— Chris Daggett, President and Chief Executive Officer, Geraldine R. Dodge Foundation


“Investing in our urban wastewater infrastructure will not only result in improvements to water quality and protection of public health, but also enhance the long-term viability of our cities. Utilizing green infrastructure, such as greening streetscapes and installing rain gardens, can help address stormwater runoff and flooding and increase open space in our urban areas.”

— Debbie Mans, Baykeeper and Executive Director, NY/NJ Baykeeper


“We are finding strategic opportunities that improve the lives of residents today, while also preparing for future challenges. These kinds of creative approaches from the public and private sectors are needed to ensure that Hoboken can continue to thrive.”

— Stephen Marks, Assistant Business Administrator, City of Hoboken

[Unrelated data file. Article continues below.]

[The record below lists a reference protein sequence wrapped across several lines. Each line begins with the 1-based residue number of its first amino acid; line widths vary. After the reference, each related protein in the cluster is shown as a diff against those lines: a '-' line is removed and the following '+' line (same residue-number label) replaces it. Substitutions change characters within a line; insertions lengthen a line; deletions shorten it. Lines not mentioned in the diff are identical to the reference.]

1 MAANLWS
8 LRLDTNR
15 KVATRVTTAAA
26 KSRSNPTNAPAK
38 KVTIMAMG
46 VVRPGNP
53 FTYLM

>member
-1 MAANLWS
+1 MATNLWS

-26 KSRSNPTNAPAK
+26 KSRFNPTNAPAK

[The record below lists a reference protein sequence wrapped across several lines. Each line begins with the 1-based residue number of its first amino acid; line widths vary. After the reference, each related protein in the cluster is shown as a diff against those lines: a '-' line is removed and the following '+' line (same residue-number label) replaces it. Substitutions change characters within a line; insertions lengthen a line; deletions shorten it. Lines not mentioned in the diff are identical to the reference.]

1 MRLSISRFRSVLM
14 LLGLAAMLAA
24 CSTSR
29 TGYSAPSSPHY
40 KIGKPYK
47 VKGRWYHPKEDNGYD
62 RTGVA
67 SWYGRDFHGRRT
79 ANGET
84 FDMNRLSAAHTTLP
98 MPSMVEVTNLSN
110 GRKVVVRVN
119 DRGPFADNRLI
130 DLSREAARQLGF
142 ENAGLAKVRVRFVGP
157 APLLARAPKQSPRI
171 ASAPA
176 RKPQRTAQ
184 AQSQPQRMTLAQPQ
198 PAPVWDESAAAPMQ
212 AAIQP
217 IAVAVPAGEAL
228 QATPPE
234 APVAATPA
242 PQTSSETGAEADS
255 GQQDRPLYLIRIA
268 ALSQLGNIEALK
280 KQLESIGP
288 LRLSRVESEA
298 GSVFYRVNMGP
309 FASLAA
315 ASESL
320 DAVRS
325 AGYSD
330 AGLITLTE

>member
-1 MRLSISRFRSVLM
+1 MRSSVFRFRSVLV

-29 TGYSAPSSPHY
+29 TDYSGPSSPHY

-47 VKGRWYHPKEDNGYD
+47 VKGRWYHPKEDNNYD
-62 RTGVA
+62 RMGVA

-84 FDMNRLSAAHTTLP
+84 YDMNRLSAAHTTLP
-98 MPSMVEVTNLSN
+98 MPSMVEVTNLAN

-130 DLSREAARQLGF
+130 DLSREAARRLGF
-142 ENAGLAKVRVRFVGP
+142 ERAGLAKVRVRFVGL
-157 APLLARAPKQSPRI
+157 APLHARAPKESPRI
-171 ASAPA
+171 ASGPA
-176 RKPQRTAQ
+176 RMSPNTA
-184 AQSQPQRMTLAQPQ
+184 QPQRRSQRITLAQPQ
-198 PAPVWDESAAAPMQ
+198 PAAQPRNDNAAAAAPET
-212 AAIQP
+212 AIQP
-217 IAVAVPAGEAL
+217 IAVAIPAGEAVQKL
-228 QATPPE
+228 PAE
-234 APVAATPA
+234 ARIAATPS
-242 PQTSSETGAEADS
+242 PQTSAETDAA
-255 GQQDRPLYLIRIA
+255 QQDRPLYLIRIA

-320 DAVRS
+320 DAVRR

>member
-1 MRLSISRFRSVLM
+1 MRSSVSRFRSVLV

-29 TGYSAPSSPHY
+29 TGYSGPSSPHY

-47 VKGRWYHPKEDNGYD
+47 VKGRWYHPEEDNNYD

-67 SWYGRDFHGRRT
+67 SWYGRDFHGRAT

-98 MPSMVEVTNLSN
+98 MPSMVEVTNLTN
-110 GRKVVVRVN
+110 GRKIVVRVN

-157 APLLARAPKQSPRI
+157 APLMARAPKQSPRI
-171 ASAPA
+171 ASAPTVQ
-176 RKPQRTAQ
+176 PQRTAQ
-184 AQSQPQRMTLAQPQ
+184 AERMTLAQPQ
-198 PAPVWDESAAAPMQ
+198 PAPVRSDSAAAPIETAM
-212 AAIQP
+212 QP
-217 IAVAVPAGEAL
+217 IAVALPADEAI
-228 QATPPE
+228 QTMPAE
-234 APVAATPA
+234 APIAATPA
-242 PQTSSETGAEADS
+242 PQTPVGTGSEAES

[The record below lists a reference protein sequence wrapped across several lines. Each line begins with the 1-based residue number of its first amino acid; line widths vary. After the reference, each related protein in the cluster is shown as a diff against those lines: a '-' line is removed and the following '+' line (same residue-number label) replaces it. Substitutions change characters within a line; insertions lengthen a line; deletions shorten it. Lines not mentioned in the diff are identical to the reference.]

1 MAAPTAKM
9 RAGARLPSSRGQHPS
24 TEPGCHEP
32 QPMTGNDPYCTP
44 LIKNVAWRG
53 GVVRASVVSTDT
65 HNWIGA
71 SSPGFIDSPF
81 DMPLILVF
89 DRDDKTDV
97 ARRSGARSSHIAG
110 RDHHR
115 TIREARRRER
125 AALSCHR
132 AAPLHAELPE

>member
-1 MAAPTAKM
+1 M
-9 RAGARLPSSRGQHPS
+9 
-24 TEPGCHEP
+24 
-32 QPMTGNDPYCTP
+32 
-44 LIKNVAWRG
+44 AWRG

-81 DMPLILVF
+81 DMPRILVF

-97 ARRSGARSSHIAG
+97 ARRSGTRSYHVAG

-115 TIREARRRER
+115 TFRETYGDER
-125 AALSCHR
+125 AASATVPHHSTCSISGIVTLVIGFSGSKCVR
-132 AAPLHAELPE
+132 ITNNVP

“Jersey City was the first in the nation to pioneer the use of water chlorination for safe drinking water for residents in 1908. After the city’s deteriorating water system caused a water shortage in 1982, Jersey City was again able to serve as a model when it partnered with the private sector to develop the infrastructure critical to the city’s waterfront revitalization. Continued investments in our water and sewer infrastructure will help Jersey City to continue prospering.”

— Bob Cotter, Planning Director, Jersey City


“This report makes it clear that Paterson, the nation’s first planned industrial city, and its almost 150,000 residents rely on water infrastructure that was built in the 19th century. This antiquated infrastructure frequently overflows raw sewage into the Passaic River as well as residents’ homes and neighborhood streets, and this aging infrastructure is also the cause for elevated levels of lead in Paterson’s drinking water. The economic revitalization and future growth of Paterson will require investments to fix and replace the combined sewer system and lead water pipes, our two greatest water infrastructure challenges.  Paterson’s hard-working residents – many of whom struggle to make ends meet – will need the support of federal and state leaders to secure resources for these much-needed improvements.”